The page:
JeffPicture.pngMany of us have some idea of how Copenhagen differs from typical Australian cities. It is not unique in Europe but it is the most famous example of a city which is densely populated yet highly liveable, which affords easy movement of residents without sacrificing its attractive heritage fabric, and which has enormously reduced the resources used for transport.

Fewer people know that Copenhagen got that way by deliberate choices made by its leaders and its people. In the 1950s Copenhagen was a city like any other, on the verge of being given over to the road engineering departments to expensively reshape the city for the single goal of working better as a road network. Fortunately something unusual happened – they decided that that approach would not give the best long-term outcome for the people or the city. Instead of mega-roads they chose to keep transport alternatives alive,  and to foster them. Sometimes this involved major works and difficult choices, but more often it was just a matter of continually taking small and sure steps in an unwavering direction. Copenhagen is not the way it is because it is in Europe, nor because people there have an irrational fear of cars, but because they made that choice and they had leaders with the courage to stay true to the decision.

Bicycle Tasmania has a vision of all Tasmanian cities and towns evolving deliberating and wisely so that in decades to come they have world class levels of functionality and amenity. They would be pleasant places to live, and have healthier residents. Sustaining urban transport would not draw the community into desperately competing with the world’s billions for the last remaining  energy and material resources. Neither would clashing transport systems put residents at serious risk of injury when walking or riding.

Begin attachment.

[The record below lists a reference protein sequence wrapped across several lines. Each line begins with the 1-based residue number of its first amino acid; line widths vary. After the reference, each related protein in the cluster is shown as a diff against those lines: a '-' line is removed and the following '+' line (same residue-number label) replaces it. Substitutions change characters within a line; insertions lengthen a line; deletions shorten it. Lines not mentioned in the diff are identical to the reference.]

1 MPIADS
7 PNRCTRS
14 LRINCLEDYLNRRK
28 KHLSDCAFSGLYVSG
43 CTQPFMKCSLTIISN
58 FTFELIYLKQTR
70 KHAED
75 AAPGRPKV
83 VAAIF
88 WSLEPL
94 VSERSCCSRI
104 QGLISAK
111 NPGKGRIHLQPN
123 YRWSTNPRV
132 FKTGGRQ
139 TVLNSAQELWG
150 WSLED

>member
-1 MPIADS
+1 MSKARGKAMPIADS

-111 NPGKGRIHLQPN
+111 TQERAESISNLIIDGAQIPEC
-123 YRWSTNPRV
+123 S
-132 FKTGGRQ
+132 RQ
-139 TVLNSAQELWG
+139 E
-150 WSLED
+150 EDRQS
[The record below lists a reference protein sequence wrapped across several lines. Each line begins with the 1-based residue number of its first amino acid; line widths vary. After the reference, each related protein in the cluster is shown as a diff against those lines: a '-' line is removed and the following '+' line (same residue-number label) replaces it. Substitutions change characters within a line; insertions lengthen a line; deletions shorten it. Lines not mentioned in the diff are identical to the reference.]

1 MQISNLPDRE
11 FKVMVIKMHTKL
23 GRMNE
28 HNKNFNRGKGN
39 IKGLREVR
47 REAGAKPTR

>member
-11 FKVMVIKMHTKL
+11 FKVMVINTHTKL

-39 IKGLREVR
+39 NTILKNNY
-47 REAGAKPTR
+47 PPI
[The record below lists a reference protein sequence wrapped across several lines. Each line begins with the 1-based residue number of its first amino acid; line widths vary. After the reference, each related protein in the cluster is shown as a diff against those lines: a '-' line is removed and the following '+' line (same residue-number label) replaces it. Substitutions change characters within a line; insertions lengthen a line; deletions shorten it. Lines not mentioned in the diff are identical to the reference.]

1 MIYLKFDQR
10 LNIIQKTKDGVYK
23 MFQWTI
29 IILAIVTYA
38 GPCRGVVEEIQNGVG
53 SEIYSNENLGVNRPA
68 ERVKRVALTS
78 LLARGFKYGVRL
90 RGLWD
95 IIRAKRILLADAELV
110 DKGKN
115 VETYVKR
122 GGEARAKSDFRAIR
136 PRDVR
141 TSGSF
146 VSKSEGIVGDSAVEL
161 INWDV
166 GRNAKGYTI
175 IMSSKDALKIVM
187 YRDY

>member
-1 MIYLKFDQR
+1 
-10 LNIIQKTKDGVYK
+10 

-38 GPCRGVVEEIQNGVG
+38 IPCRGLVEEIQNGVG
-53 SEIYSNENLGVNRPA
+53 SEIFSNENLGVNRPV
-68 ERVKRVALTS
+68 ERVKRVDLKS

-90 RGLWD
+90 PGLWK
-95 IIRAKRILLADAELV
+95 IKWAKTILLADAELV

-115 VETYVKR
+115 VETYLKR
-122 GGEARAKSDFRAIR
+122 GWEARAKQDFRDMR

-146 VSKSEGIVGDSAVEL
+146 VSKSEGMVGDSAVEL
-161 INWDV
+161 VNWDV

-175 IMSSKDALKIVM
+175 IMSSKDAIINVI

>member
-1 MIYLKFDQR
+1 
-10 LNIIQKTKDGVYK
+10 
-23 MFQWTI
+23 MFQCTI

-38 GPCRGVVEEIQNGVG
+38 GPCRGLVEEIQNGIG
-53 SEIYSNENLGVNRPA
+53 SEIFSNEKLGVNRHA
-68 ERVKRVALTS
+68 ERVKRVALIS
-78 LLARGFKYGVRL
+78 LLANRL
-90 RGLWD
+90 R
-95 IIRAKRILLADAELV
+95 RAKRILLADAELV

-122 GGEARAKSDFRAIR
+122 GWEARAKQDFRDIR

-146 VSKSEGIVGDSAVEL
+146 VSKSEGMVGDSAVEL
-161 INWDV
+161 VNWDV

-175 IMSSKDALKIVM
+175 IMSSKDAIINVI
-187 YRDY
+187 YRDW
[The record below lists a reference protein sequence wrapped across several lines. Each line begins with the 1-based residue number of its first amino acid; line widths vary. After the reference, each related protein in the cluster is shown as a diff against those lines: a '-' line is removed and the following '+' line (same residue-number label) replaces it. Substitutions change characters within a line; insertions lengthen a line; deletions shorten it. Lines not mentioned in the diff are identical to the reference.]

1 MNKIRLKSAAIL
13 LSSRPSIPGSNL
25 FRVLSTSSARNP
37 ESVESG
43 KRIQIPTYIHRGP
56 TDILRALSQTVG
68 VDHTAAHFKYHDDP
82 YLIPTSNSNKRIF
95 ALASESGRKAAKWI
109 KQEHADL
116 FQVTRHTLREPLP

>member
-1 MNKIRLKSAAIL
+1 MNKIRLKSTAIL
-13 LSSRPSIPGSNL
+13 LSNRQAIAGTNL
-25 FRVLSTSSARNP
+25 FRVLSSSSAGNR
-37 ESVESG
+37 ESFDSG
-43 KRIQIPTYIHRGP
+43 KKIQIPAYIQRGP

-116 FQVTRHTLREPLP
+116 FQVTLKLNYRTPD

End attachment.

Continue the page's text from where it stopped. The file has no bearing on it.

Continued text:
To get to this future we need to look at where we are now. We need to think about the direction we have to take, and specifically describe the first few steps. That is exactly what we do in this report. The community must then encourage and support its representatives to hold true to this direction, as there will always be opponents and conflict with short-term political and financial objectives.

The hundreds of members of Bicycle Tasmania believe there should be no unnecessary barriers to anyone riding a bicycle anywhere – for recreation, sport or transport. They have funded the development and publication of this report, and will be closely watching to see that it is well read and well used by all who make decisions on their behalf.


Jeff Dunn

President, Bicycle Tasmania (2012)

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